You asked, we delivered! During our recent 100k Community Twitter Chat, we asked the FitFluential audience what topics they would like to see discussed on FitFluential.com. One topic that repeatedly came up was holistic health. I felt like this was the perfect opportunity to write this posts, as I, too am interested in learning more about a holistic way of life.
When you hear the terms “holistic health” or “holistic medicine” a few things may come to mind:
- A strong focus on avoiding illness
- Treating ailments without western medicine
- Allowing the body to heal itself
- Using natural remedies for healing
But which of these things are true and which are hearsay? While all 4 of the above-mentioned themes are part of the holistic health movement, there is so much more detail involved. If you’ve been interested in learning more about holistic health, we’re hoping this article pushes you to do your own research. But for now, here are 5 basic principles of holistic health to get you started!
First, what is holistic health?
1. Maintaining good health is more than just taking care of our physical bodies.
Do you ever visit the doctor only to leave with a prescription but little information on what you can actually do? For example, if you suffer from frequent headaches, a solution might be to take over-the-counter pain medication. But what about getting more sleep? Or assessing a typical day and looking for stress triggers? And if you find any, what can you change to experience less stress? Holistic health goes beyond treating the physical pain and makes it about the person as a whole. When our body feels good, our mind feels good. And when our body and mind feel good, our soul is happy. Holistic health is based around the notion that our entire being works together to maintain overall health.
2. Holistic health includes the spiritual element of an individual.
A big part of holistic health is understanding that all parts of the human body work together to maintain overall wellness. As mentioned above, this includes a spiritual component. Holistic health practices recognize that for some individuals, dealing with illness or pain can relate to spiritual concerns that may result in physical or emotional symptoms. Instead of only curing the physical ailment we are experiencing, holistic health takes it a step further and addresses the emotional side of the equation. For example, surrounding an individual and their family with mental comfort and support.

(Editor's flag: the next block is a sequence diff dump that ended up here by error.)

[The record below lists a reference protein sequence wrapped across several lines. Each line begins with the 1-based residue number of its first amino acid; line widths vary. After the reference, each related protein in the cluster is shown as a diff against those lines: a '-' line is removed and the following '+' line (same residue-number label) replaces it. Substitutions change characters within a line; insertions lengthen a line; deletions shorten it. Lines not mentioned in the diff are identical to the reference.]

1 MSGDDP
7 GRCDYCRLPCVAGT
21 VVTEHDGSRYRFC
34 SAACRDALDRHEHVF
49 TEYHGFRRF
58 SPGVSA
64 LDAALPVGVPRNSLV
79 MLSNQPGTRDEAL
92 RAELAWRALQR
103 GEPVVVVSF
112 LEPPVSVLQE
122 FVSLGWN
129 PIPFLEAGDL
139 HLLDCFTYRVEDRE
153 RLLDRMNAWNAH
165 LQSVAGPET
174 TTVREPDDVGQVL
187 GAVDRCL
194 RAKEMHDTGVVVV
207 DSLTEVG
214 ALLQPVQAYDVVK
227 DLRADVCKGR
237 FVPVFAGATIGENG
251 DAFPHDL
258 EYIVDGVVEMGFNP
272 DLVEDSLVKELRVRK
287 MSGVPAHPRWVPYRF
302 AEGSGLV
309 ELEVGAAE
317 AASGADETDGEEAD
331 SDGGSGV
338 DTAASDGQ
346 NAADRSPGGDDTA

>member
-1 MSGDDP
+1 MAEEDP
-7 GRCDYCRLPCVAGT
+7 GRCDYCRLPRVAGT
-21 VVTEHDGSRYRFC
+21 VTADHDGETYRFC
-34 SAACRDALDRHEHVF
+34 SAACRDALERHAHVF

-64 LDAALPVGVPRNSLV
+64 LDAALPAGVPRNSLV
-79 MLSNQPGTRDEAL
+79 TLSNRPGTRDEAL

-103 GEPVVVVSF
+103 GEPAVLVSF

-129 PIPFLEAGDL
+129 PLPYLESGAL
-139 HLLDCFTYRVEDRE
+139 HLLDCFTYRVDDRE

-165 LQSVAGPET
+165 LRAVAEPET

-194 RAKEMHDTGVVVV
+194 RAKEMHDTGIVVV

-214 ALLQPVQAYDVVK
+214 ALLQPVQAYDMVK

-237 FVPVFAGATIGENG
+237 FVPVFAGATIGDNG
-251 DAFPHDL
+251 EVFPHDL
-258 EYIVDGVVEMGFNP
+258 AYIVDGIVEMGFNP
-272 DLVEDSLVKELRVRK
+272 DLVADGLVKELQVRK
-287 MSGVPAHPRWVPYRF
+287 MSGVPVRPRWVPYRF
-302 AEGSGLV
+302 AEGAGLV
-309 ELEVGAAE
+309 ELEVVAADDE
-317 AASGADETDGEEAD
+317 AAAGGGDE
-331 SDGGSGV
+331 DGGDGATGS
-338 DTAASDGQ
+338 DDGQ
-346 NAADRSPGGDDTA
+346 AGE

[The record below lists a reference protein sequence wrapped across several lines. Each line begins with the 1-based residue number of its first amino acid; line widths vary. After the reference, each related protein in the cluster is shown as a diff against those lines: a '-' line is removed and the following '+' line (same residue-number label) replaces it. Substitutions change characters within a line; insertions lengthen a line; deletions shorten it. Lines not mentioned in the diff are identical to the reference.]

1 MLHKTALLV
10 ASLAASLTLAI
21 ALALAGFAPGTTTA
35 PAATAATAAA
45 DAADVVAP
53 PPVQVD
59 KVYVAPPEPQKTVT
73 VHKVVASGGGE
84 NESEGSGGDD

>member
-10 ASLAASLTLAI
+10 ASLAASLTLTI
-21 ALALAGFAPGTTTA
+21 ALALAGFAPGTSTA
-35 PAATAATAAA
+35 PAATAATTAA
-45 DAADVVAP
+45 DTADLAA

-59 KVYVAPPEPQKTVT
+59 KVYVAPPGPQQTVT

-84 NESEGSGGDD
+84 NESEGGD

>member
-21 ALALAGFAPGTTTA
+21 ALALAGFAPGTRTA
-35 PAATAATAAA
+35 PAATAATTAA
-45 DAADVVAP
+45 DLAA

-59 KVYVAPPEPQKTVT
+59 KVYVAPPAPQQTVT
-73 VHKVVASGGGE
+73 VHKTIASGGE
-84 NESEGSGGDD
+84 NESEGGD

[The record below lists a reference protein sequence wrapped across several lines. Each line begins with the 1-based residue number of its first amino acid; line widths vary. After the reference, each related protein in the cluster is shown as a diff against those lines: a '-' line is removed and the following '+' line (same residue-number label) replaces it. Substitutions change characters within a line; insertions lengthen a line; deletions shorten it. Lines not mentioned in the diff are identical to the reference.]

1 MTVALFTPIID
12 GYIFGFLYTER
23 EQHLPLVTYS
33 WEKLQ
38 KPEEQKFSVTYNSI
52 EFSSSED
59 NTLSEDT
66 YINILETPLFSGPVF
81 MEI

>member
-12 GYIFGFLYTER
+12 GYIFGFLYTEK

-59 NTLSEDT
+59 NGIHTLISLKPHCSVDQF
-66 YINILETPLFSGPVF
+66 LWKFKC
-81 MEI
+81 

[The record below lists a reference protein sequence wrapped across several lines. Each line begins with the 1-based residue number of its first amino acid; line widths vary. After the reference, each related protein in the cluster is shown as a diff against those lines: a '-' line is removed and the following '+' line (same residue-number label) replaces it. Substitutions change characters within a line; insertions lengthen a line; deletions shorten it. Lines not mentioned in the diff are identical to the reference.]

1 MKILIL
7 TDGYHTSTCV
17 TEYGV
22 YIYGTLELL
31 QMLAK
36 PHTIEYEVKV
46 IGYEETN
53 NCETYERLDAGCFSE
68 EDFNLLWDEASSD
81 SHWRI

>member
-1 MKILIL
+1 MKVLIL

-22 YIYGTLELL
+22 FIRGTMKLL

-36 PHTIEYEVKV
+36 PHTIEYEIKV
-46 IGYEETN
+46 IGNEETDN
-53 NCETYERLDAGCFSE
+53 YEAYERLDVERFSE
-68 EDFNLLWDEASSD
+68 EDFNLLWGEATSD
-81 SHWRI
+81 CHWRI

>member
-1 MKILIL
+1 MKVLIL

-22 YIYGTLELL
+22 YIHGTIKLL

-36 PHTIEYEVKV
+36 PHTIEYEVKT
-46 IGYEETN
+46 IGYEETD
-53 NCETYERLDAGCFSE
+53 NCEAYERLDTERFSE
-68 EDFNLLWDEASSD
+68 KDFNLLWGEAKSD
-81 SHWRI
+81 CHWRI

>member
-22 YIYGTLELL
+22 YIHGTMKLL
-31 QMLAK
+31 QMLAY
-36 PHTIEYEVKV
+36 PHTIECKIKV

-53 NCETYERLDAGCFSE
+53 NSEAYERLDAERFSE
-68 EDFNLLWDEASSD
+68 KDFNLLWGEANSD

3. Alternative medicine is used – but not always exclusively.
You might be thinking “what is alternative medicine?” Put simply, alternative medicine is any type of treatment that is considered to be unorthodox by the medial profession. Examples of alternative medicine include acupuncture, herbalism and homeopathy. It’s a common belief that holistic treatments only include the use of alternative medicine. However, many holistic healthcare professionals actually use western medicine as well. The main difference is that a holistic doctor will treat the cause of the condition – not just the physical symptoms. Let’s take the chronic headache example: a holistic treatment plan would involve lifestyle modifications in addition to prescription medications that could help.
4. Holistic health addresses how a we interact with our environment.
A holistic belief is that every individual has control over their own well-being. Additionally, we all have an innate ability to heal ourselves. In a nutshell, it is our everyday choices that dictate our level of health. For example, if you have anxiety about an upcoming interview, this could manifest into physical reactions like headaches or nausea. Another (much simpler example) is food and exercise choices. When we choose to eat right and stay active, this improves our overall health. When we choose to do the opposite, we endure opposite effects.
5. Holistic health includes the mind, body & spirit.
As mentioned, a holistic way of life is more than taking care of your physical body. It is paying attention to the well being of your entire self. We think the American Holistic Health Association sums it up pretty well: An individual is a whole made up of interdependent parts, which are the physical, mental, emotional, and spiritual. This means that when one part of us is not working at its best (for example, a broken ankle) the rest of us is impacted by it (for example, a broken ankle has you feeling down in the dumps).
When we think about being “healthy” this normally means “not sick.” But holistic health isn’t about one sole health component like diet or exercise, but rather an approach to life. When it comes to holistic health, we’re considering more than just the body, but the mind and spirit as well.